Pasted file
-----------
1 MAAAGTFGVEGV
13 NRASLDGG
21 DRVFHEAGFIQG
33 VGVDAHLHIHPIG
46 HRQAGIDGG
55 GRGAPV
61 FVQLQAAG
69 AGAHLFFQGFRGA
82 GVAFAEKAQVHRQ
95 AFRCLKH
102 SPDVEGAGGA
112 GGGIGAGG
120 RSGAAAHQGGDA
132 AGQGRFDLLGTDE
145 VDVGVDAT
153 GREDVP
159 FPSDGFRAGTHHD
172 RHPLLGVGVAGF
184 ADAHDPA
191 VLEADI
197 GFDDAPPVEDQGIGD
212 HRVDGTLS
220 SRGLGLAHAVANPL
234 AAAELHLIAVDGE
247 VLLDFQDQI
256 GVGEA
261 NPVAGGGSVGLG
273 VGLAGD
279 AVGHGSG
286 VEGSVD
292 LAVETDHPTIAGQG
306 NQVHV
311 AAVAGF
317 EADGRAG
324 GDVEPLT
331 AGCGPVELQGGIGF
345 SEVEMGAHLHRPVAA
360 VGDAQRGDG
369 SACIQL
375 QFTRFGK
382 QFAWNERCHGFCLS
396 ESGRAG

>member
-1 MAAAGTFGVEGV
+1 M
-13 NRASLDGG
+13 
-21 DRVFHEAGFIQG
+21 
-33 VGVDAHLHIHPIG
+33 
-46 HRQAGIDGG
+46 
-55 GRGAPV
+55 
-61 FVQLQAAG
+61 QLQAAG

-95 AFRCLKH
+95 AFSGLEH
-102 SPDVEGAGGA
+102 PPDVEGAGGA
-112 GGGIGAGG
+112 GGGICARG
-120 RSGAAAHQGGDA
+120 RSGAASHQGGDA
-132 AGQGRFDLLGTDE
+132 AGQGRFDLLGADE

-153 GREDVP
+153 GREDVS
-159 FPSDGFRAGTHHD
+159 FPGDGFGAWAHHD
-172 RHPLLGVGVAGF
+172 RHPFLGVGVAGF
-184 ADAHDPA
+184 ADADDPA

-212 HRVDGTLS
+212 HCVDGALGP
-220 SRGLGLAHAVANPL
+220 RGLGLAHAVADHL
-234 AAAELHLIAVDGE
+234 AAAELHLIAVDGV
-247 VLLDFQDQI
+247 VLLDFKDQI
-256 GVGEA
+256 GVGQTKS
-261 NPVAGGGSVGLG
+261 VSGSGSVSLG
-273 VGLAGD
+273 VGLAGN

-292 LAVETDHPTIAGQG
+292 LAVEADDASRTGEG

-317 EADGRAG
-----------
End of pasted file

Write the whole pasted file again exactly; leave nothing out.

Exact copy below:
1 MAAAGTFGVEGV
13 NRASLDGG
21 DRVFHEAGFIQG
33 VGVDAHLHIHPIG
46 HRQAGIDGG
55 GRGAPV
61 FVQLQAAG
69 AGAHLFFQGFRGA
82 GVAFAEKAQVHRQ
95 AFRCLKH
102 SPDVEGAGGA
112 GGGIGAGG
120 RSGAAAHQGGDA
132 AGQGRFDLLGTDE
145 VDVGVDAT
153 GREDVP
159 FPSDGFRAGTHHD
172 RHPLLGVGVAGF
184 ADAHDPA
191 VLEADI
197 GFDDAPPVEDQGIGD
212 HRVDGTLS
220 SRGLGLAHAVANPL
234 AAAELHLIAVDGE
247 VLLDFQDQI
256 GVGEA
261 NPVAGGGSVGLG
273 VGLAGD
279 AVGHGSG
286 VEGSVD
292 LAVETDHPTIAGQG
306 NQVHV
311 AAVAGF
317 EADGRAG
324 GDVEPLT
331 AGCGPVELQGGIGF
345 SEVEMGAHLHRPVAA
360 VGDAQRGDG
369 SACIQL
375 QFTRFGK
382 QFAWNERCHGFCLS
396 ESGRAG

>member
-1 MAAAGTFGVEGV
+1 M
-13 NRASLDGG
+13 
-21 DRVFHEAGFIQG
+21 
-33 VGVDAHLHIHPIG
+33 
-46 HRQAGIDGG
+46 
-55 GRGAPV
+55 
-61 FVQLQAAG
+61 QLQAAG

-95 AFRCLKH
+95 AFSGLEH
-102 SPDVEGAGGA
+102 PPDVEGAGGA
-112 GGGIGAGG
+112 GGGICARG
-120 RSGAAAHQGGDA
+120 RSGAASHQGGDA
-132 AGQGRFDLLGTDE
+132 AGQGRFDLLGADE

-153 GREDVP
+153 GREDVS
-159 FPSDGFRAGTHHD
+159 FPGDGFGAWAHHD
-172 RHPLLGVGVAGF
+172 RHPFLGVGVAGF
-184 ADAHDPA
+184 ADADDPA

-212 HRVDGTLS
+212 HCVDGALGP
-220 SRGLGLAHAVANPL
+220 RGLGLAHAVADHL
-234 AAAELHLIAVDGE
+234 AAAELHLIAVDGV
-247 VLLDFQDQI
+247 VLLDFKDQI
-256 GVGEA
+256 GVGQTKS
-261 NPVAGGGSVGLG
+261 VSGSGSVSLG
-273 VGLAGD
+273 VGLAGN

-292 LAVETDHPTIAGQG
+292 LAVEADDASRTGEG

-317 EADGRAG